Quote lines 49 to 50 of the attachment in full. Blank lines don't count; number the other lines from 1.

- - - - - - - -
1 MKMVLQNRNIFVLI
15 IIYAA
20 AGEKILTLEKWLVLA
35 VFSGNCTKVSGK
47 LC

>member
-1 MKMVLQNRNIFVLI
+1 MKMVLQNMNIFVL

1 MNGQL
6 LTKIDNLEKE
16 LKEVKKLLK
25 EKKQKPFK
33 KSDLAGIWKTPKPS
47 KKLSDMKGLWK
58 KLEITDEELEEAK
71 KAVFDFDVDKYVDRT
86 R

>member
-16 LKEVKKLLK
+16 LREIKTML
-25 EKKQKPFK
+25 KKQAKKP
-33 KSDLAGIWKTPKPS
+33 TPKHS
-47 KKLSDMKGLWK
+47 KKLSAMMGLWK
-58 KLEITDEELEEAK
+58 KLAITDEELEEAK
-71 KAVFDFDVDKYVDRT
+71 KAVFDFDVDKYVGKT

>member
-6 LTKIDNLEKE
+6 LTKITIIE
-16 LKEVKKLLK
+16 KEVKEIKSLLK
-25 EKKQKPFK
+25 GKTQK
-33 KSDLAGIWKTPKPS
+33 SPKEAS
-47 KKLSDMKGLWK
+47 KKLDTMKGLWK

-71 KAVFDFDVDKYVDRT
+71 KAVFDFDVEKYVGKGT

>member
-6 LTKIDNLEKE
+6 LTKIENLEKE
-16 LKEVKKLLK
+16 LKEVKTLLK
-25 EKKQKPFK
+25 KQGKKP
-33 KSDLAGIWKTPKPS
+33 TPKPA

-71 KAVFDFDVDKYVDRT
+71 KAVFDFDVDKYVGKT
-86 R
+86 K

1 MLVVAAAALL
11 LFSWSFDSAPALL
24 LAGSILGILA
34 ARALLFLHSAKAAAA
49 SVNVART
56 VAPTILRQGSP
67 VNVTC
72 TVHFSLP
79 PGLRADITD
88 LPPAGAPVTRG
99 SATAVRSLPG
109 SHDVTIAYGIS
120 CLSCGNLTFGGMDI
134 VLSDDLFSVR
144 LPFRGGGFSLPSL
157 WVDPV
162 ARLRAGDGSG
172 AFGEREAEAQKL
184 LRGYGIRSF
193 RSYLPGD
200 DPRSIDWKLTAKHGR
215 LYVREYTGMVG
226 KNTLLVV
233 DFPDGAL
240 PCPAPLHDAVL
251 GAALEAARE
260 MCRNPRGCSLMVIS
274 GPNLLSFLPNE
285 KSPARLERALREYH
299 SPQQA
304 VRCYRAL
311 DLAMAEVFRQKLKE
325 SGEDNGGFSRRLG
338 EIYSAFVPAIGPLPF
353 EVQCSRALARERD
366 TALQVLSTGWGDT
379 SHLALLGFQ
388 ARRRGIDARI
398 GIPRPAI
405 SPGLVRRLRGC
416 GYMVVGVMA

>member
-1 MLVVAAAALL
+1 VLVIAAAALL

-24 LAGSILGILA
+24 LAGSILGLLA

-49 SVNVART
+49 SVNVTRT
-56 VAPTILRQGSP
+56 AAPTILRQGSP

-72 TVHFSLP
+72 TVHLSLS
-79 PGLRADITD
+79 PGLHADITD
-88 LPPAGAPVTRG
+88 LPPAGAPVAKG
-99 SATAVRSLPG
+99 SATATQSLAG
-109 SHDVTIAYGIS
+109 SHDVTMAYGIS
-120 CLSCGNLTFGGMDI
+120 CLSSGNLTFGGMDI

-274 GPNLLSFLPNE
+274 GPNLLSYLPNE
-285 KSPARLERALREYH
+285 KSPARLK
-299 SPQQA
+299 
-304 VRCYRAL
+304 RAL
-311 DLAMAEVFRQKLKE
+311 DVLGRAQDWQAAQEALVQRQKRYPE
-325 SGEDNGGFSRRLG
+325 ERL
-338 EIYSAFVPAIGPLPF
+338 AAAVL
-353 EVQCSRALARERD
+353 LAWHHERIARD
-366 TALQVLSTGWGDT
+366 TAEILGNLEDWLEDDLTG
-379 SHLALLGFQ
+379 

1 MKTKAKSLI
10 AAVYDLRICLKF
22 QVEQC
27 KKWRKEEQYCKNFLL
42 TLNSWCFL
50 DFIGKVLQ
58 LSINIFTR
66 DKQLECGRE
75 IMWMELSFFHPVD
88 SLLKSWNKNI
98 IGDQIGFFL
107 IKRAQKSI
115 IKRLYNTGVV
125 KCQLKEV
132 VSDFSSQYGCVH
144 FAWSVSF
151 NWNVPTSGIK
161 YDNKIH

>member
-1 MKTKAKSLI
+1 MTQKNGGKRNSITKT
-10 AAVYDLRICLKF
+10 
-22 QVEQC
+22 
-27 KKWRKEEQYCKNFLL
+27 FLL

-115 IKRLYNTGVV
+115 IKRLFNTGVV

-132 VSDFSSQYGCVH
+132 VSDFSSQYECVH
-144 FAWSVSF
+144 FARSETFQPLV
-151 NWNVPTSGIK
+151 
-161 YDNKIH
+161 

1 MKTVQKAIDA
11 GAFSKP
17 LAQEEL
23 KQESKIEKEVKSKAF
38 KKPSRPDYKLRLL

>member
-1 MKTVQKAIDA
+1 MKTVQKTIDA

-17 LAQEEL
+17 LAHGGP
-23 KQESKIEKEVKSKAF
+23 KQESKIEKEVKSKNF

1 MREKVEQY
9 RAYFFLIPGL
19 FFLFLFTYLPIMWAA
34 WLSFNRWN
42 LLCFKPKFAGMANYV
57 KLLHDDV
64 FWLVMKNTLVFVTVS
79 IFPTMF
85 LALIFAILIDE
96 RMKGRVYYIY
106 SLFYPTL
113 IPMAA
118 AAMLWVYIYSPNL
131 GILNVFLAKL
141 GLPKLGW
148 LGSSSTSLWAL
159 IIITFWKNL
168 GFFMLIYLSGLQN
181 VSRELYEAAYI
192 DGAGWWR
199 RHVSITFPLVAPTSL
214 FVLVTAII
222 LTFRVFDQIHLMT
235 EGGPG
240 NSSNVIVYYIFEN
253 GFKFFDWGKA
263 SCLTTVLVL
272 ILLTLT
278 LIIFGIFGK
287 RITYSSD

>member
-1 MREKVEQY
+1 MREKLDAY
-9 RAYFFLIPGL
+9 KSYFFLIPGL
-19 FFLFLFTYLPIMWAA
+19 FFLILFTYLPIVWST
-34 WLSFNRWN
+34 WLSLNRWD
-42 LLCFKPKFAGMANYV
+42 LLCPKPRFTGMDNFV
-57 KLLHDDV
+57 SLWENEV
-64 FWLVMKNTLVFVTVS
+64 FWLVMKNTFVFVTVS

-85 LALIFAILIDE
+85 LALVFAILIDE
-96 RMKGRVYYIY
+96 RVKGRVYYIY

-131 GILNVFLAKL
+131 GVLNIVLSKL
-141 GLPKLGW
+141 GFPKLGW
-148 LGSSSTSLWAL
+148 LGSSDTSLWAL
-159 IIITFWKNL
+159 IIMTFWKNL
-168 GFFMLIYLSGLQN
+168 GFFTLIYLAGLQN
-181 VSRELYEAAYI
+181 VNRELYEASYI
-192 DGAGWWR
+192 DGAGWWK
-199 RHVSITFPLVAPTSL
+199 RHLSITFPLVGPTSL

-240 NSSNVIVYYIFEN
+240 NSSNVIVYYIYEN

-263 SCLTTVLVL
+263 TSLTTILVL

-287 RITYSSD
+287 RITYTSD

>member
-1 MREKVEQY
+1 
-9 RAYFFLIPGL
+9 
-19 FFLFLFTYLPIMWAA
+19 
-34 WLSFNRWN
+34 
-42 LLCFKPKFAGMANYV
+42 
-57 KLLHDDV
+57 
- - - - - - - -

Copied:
-25 EKKQKPFK
+25 KQGKKP